Formula 1: Max Verstappen decision led to Lewis Hamilton's Ferrari move

Max Verstappen not signing with Mercedes in 2014 played an indirect role in Lewis Hamilton leaving Mercedes for Ferrari ahead of the 2025 Formula 1 season.
Max Verstappen, Red Bull, Formula 1
Max Verstappen, Red Bull, Formula 1 / Rudy Carezzevoli/GettyImages

Just over a month before the start of the 2024 Formula 1 season, seven-time world champion Lewis Hamilton made the decision to end his partnership, the most successful partnership the sport has ever seen, with Mercedes at the end of 2024 to join Ferrari as the replacement for Carlos Sainz Jr. alongside Charles Leclerc.

Hamilton had just recently signed a two-year contract extension to tie him to the Silver Arrows through the 2025 season, but that deal was revealed to be a one-and-one deal, with the latter year having a driver option. The 39-year-old Briton used that option to get out of the contract and sign with the Scuderia, where he is now locked in through 2026.

Hamilton reportedly wanted a deal with Mercedes that kept him there through 2026. However, Mercedes did not want to risk losing young protege Andrea Kimi Antonelli, who has been with their junior team for the last six seasons.

Change coming at Mercedes

The 17-year-old Italian is in his first season of Formula 2 with Prema Racing after winning the 2022 Italian F4 Championship, the 2022 ADAC Formula 4 Championship, the 2023 Formula Regional Middle East Championship, and the Formula Regional European Championship.

The idea behind extending Hamilton through 2025 was to reassess the situation and potentially promote Antonelli, at which point he may or may not have had a full Formula 1 season under his belt at another team (potentially Williams, where Mercedes' George Russell spent the first three seasons of his career).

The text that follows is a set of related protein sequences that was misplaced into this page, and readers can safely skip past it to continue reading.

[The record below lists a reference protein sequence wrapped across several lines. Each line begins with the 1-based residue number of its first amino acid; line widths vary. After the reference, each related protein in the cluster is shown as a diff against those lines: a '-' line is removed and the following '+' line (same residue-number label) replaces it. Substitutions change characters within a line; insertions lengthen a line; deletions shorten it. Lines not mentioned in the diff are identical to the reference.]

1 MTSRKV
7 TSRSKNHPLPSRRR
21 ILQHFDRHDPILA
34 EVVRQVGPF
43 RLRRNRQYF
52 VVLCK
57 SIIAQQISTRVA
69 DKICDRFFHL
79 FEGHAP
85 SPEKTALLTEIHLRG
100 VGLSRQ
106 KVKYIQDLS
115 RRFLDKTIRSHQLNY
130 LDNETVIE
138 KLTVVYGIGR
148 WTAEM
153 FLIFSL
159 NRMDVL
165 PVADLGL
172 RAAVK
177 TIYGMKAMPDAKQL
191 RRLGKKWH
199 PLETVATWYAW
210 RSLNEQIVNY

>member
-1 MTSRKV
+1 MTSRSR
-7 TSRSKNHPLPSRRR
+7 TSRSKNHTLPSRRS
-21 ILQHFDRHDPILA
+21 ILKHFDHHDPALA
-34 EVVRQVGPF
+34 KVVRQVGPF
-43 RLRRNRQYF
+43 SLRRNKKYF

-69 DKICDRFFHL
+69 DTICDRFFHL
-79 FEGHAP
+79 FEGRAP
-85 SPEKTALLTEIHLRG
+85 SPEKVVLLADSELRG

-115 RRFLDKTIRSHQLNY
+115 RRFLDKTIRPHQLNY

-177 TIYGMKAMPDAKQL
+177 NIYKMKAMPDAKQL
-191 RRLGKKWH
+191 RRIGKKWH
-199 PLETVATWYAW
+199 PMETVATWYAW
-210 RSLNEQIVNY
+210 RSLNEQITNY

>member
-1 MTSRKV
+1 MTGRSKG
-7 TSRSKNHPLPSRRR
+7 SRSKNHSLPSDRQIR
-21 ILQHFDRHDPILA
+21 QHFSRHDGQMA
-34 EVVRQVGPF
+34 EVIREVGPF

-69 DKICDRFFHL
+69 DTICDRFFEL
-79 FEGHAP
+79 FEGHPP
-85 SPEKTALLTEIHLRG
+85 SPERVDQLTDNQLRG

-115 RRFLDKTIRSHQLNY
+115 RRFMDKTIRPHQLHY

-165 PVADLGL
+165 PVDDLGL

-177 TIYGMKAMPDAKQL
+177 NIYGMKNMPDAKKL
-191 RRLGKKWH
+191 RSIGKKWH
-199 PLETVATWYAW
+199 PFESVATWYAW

But now Hamilton's seat is open for 2025, putting Mercedes in a challenging situation. Do they promote Antonelli to the factory team straight after just one Formula 2 season? It might not be the most desired outcome, but does it beat signing a driver for just one season -- and having that driver know that he is effectively in a lame duck situation?

Either way, it beats losing Antonelli. And team principal Toto Wolff knows it, because he went through something similar in 2014 with Max Verstappen.

Mercedes wanted to sign Verstappen, then 16, to a contract, but they did not have room to give him a seat in Formula 1 right away, given the fact that both Hamilton and Nico Rosberg under contract for the foreseeable future. Additionally, 2014 was the start of the V6 turbo hybrid era in which they were the dominant team, lessening the need for a driver change.

So Verstappen instead signed with Red Bull, and at the age of 17, he competed for sister team Toro Rosso in 2015. After the first four races of the 2016 season, he was promoted to Red Bull, and he won his first race with the team at the age of 18, doing so in large part thanks to the infamous first-lap crash between Hamilton and Rosberg in Barcelona.

Skip ahead to 2024, and Verstappen continues to be a major thorn in Mercedes’ side. He is under contract with Red Bull through 2028 and has won 35 races since the start of the 2022 season; no other driver in Formula 1 history has won more than 33 races in a full three-year span.

Most notably, he denied Hamilton what would have been a record-breaking eighth world championship with that last-lap pass in Abu Dhabi in 2021.

Knowing he didn’t want to lose Antonelli, Wolff was unable to commit to Hamilton beyond 2025. So when it comes down to it, it's thanks to Verstappen’s decision 10 years ago that Hamilton is now off to Ferrari.

And that's not the only way Verstappen might have played a role in the move.

The Dutchman denying Hamilton an eighth title may well have played a role also, given the sense of urgency the now 39-year-old Hamilton faces to break Michael Schumacher’s record. I truly don't think an eight-time world champion would want to end his career anywhere other than Mercedes, even if Ferrari was indeed a "childhood dream".

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Mercedes simply have not cut it since the new ground effect regulations were introduced in 2022, and Hamilton has not stood atop the podium since the week before the 2021 Abu Dhabi Grand Prix. He likely feels that he needs a change in order to have a shot, and Ferrari have had the next most success (behind Red Bull) since 2022.